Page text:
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Mangrove Day: The Nitty-Gritty of Sea Turtle Rescue

If you missed part one of our 700-mile road trip in Costa Rica, click here. Click here for part two. By the way, this smiling iguana picture has nothing to do with this post’s two subjects, mangroves and sea turtles. But, we did take it in Costa Rica. And I love it so much that I’ve been looking for an excuse to use it.

Mangrove Day, Playa Blanca, Costa Rica

After our first day of volunteering with the Osa In-Water project, I had high hopes about day two, which they called mangrove day. It started out pleasantly enough. Nora, Rita, and I ate rice and beans, toast with homemade marmalade in our hostess’s open-air living room. The living room held several family-size tables that stretched across concrete floors and a TV that took up half a wall. It played telenovelas in hi-definition from morning to night.

Mangrove day even started with a bonus. The day before we had spent six hours trying to catch sea turtles but didn’t catch any. After breakfast, the biologist called us to the beach. She had gone out early that morning and caught a green turtle. It was small and young compared to the ancient ones who can weigh up to 350 pounds.

Rita and I held the turtle’s hind flippers, while Nora logged measurements. We measured her shell and tail, took skin and blood samples, catalogued her tag number. Later, the biologist would enter it in a database they shared with organizations all over the world. With this shared data, they could track migratory patterns, growth rates, and general health information. Finally, after all the measurements were logged, we set her free.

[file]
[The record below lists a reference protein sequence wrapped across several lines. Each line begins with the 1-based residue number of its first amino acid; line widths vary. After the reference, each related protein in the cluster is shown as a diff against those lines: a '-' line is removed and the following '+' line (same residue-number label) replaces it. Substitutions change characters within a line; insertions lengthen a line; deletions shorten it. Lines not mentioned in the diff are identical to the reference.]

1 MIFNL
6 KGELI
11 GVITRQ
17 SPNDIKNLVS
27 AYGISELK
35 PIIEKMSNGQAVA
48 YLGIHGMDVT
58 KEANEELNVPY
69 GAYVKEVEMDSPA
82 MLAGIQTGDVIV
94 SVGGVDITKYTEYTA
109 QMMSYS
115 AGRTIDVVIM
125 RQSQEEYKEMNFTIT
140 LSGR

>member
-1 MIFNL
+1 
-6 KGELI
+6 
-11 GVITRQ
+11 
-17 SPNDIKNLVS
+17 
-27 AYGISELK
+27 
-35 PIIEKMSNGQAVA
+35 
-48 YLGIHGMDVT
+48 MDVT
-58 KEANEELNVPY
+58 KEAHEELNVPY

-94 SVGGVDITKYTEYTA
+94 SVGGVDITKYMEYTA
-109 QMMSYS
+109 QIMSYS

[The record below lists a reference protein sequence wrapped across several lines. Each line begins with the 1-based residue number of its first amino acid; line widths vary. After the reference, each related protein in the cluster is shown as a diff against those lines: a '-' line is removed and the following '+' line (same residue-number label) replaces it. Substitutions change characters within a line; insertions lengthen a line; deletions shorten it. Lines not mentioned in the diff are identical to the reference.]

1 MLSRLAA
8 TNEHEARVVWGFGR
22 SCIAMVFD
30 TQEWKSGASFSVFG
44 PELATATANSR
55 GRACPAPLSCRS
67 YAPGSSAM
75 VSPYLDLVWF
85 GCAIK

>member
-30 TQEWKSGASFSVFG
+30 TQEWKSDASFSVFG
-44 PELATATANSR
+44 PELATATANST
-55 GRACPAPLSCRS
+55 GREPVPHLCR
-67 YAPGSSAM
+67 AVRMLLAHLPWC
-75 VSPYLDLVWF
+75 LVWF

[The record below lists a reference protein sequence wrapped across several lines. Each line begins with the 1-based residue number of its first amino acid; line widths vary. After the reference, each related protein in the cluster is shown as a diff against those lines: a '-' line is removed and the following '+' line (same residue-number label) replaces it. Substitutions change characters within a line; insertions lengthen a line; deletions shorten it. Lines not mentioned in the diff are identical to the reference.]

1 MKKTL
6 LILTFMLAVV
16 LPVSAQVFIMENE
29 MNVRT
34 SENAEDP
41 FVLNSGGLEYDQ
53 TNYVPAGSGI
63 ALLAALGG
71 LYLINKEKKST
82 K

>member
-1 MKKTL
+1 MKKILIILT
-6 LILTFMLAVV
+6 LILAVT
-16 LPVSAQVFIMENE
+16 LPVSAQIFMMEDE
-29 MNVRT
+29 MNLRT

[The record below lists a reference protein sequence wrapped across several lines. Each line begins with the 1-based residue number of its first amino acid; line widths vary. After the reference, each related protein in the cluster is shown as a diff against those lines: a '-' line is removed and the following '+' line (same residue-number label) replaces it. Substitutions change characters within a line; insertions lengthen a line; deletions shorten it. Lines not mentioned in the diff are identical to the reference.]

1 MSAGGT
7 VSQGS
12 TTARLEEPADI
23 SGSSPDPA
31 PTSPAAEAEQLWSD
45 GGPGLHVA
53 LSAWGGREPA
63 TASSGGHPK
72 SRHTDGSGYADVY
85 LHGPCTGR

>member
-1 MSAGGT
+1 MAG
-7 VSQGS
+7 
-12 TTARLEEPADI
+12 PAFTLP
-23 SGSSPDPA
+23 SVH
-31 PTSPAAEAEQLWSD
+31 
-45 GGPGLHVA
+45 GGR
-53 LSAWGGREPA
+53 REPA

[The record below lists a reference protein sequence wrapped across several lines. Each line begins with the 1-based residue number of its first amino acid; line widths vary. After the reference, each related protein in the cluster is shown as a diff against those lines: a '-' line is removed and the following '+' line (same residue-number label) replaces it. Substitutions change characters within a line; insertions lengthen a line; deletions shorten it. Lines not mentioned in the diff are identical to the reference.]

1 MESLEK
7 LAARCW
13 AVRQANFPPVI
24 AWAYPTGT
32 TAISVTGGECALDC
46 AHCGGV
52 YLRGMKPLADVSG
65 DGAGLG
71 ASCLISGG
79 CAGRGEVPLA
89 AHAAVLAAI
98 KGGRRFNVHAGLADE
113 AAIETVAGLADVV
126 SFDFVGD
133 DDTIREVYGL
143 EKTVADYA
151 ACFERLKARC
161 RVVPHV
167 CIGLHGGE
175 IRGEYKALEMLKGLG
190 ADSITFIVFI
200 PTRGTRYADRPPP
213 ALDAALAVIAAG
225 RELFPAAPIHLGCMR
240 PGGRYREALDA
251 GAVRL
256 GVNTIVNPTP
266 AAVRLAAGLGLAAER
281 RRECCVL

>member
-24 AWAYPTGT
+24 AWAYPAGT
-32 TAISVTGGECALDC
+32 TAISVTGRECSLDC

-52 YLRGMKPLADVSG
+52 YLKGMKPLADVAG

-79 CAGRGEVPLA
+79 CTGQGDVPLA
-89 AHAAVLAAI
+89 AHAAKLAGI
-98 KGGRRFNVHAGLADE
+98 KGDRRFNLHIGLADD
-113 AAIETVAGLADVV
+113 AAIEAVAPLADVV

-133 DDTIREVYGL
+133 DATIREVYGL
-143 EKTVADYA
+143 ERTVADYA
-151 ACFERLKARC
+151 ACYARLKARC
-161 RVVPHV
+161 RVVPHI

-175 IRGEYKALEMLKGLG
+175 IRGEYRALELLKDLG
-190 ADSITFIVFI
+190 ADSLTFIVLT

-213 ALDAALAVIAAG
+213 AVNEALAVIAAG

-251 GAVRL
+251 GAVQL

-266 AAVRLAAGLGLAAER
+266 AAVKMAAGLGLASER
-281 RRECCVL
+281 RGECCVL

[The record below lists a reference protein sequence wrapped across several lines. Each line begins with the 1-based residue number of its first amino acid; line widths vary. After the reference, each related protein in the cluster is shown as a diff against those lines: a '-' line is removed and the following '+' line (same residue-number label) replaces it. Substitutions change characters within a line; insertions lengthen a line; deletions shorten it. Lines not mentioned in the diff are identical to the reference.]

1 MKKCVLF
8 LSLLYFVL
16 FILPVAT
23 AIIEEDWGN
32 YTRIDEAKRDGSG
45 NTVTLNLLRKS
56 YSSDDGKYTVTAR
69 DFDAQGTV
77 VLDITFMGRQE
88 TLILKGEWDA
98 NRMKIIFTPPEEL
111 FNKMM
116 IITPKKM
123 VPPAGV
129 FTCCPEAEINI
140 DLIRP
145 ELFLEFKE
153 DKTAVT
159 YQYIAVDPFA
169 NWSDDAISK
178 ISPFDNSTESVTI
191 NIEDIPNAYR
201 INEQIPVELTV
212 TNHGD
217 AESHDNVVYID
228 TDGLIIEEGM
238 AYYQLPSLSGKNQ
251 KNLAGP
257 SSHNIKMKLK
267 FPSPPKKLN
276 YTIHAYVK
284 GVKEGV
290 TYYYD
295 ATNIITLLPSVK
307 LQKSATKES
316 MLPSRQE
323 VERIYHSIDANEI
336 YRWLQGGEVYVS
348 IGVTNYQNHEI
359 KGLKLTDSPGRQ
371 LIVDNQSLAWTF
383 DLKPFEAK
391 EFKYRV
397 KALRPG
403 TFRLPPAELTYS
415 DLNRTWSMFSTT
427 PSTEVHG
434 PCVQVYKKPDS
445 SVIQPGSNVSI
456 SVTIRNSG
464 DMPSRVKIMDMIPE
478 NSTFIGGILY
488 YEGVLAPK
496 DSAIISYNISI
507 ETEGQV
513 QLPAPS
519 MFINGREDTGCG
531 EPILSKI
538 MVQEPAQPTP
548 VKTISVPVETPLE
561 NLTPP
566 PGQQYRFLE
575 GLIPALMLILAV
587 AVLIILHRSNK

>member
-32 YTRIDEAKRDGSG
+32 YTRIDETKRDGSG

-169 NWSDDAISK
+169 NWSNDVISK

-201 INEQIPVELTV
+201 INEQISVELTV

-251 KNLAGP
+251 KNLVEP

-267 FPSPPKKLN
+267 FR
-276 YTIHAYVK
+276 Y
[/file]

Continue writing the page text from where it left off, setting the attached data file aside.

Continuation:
Although that little lady hadn’t been outside the ocean for more than an hour, tears welled up in my eyes. I watched her slow and steady wake ripple along the surface long after her head disappeared. In the brief moments I had spent near her, I recognized her wisdom, the kind that makes her worth saving, the kind that makes people travel thousands of miles from home to see. I also realized that sea turtles are a lot like dogs. Both species have an inner peace that comes from knowing how to live in the moment. If they’ve already figured it out, why is it so hard for us?


Releasing that sea turtle into the Gulfo Dulce was the last magical thing that happened on mangrove day. From that moment on, Nora, Rita, and I never stopped sweating. Occasionally, clouds provided shade, but for the most part we worked in 90- degree heat, humidity as thick as Tennessee’s, and didn’t stop working until late afternoon.